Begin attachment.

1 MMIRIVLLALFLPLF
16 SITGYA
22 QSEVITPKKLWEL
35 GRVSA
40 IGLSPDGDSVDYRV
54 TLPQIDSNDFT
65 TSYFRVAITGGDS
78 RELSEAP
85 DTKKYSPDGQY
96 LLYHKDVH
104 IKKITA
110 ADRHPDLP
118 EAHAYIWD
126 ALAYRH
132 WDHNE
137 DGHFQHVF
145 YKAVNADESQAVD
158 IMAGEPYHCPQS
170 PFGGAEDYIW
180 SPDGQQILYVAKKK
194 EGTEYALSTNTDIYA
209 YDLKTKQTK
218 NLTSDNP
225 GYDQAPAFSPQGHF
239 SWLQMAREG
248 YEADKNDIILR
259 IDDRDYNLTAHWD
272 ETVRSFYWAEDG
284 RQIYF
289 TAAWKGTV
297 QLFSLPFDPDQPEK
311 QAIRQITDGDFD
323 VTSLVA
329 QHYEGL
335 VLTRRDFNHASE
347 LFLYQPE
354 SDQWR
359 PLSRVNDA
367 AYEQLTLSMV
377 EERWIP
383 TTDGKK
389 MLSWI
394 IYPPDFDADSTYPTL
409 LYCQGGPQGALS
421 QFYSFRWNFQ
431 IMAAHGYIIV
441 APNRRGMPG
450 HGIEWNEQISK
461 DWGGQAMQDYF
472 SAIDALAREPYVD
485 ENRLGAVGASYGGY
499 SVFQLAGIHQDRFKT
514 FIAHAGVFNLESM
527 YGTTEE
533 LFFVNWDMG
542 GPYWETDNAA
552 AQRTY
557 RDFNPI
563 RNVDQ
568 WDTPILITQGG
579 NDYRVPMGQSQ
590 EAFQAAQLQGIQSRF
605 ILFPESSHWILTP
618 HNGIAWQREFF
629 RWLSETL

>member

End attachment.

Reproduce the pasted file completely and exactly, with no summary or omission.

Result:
1 MMIRIVLLALFLPLF
16 SITGYA
22 QSEVITPKKLWEL
35 GRVSA
40 IGLSPDGDSVDYRV
54 TLPQIDSNDFT
65 TSYFRVAITGGDS
78 RELSEAP
85 DTKKYSPDGQY
96 LLYHKDVH
104 IKKITA
110 ADRHPDLP
118 EAHAYIWD
126 ALAYRH
132 WDHNE
137 DGHFQHVF
145 YKAVNADESQAVD
158 IMAGEPYHCPQS
170 PFGGAEDYIW
180 SPDGQQILYVAKKK
194 EGTEYALSTNTDIYA
209 YDLKTKQTK
218 NLTSDNP
225 GYDQAPAFSPQGHF
239 SWLQMAREG
248 YEADKNDIILR
259 IDDRDYNLTAHWD
272 ETVRSFYWAEDG
284 RQIYF
289 TAAWKGTV
297 QLFSLPFDPDQPEK
311 QAIRQITDGDFD
323 VTSLVA
329 QHYEGL
335 VLTRRDFNHASE
347 LFLYQPE
354 SDQWR
359 PLSRVNDA
367 AYEQLTLSMV
377 EERWIP
383 TTDGKK
389 MLSWI
394 IYPPDFDADSTYPTL
409 LYCQGGPQGALS
421 QFYSFRWNFQ
431 IMAAHGYIIV
441 APNRRGMPG
450 HGIEWNEQISK
461 DWGGQAMQDYF
472 SAIDALAREPYVD
485 ENRLGAVGASYGGY
499 SVFQLAGIHQDRFKT
514 FIAHAGVFNLESM
527 YGTTEE
533 LFFVNWDMG
542 GPYWETDNAA
552 AQRTY
557 RDFNPI
563 RNVDQ
568 WDTPILITQGG
579 NDYRVPMGQSQ
590 EAFQAAQLQGIQSRF
605 ILFPESSHWILTP
618 HNGIAWQREFF
629 RWLSETL

>member